K.2.1
Facial Expression

Facial muscles are involved in the expression and communication of emotional states. They can be activated both voluntarily and involuntarily,1 so there is ample opportunity for a person to interfere with the expression of emotion in ways that serve personal goals. There is strong scientific evidence that different configurations of facial-muscle contractions are associated with what are often called basic emotions.2 Those emotions include anger, contempt, disgust, fear, happiness, surprise, and sadness. There is also evidence that other emotions can be identified on the basis of patterns of movement in facial and bodily muscles (for example, embarrassment3) and that distinctions can be made between genuine felt happiness and feigned unfelt happiness according to whether a smile (produced by the zygomatic major muscles) is accompanied by the contraction of the muscles (orbicularis oculi) that circle the eyes.4

Facial-muscle activity can be measured accurately by careful examination of the changes in appearance that are produced as the muscles cause facial skin to be moved.5 Trained coders working with video recordings can analyze facial expressions reliably, but it is extremely time-consuming (it can take hours to analyze a few minutes of video fully). Greatly simplified methods that focus only on the key muscle actions involved in a few emotions of interest and that are appropriate for real-time screening are being developed and tested. Some basic efforts to develop automated computer systems for analyzing facial expressions have also been undertaken,6 but the problems inherent in adapting them for real-world, naturalistic applications are enormous.7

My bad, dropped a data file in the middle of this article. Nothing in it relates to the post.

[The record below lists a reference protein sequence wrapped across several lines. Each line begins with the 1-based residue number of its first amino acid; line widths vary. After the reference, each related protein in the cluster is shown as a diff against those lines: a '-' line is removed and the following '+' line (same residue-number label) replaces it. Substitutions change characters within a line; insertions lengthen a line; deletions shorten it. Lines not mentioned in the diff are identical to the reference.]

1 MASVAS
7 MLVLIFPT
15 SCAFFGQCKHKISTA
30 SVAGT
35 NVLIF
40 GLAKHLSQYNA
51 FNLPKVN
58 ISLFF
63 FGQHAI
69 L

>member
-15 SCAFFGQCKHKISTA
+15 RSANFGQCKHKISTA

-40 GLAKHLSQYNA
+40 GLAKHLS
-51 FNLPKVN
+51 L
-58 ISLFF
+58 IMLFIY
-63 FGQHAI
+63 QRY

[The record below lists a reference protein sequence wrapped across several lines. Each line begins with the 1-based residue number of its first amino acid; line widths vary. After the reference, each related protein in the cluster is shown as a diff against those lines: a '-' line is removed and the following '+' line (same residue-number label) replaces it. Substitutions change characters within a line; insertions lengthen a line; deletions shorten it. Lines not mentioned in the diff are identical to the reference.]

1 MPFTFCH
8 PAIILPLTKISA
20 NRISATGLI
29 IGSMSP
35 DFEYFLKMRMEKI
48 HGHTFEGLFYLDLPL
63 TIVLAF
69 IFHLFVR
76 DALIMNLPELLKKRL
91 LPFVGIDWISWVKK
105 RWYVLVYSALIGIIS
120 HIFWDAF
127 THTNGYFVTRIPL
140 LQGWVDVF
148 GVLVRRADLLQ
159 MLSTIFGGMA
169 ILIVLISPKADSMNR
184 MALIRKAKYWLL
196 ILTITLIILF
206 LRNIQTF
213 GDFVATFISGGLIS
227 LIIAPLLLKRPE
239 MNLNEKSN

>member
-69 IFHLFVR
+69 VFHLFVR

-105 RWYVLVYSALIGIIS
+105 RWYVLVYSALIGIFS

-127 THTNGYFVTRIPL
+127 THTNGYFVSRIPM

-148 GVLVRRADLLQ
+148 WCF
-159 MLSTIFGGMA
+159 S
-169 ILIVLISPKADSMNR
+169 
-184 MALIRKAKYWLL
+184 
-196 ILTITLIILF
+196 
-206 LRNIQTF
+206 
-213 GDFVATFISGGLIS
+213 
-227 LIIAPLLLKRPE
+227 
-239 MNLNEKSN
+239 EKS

1

W.E. Rinn, “The neuropsychology of facial expression: A review of the neurological and psychological mechanisms for producing facial expressions,” Psychological Bulletin 95(1):52-77, 1984.

2

P. Ekman, “An argument for basic emotions,” Cognition and Emotion 6(3-4):169-200, 1992.

3

D. Keltner, “Signs of appeasement: Evidence for the distinct displays of embarrassment, amusement, and shame,” Journal of Personality and Social Psychology 68(3):441-454, 1995.

4

P. Ekman and W.V. Friesen, “Felt, false and miserable smiles,” Journal of Nonverbal Behavior 6(4):238-252, 1982.

5

P. Ekman and W.V. Friesen, Facial Action Coding System, Consulting Psychologists Press, Palo Alto, Calif., 1978.

6

J.F. Zlochower, A.J. J. Lien, and T. Kanade, “Automated face analysis by feature point tracking has high concurrent validity with manual FACS coding,” Psychophysiology 36(1):35-43, 1999.

7

For example, according to a German field test of facial recognition conducted in 2007, an accuracy of 60 percent was possible under optimal conditions, 30 percent on average (depending on light and other factors). See Bundeskriminalamt (BKA), Face Recognition as a Tool for Finding Criminals: Picture-man-hunt, Final report, BKA, Wiesbaden, Germany, February 2007. Available in German at http://www.cytrap.eu/files/EU-IST/2007/pdf/2007-07-FaceRecognitionField-Test-BKA-Germany.pdf.



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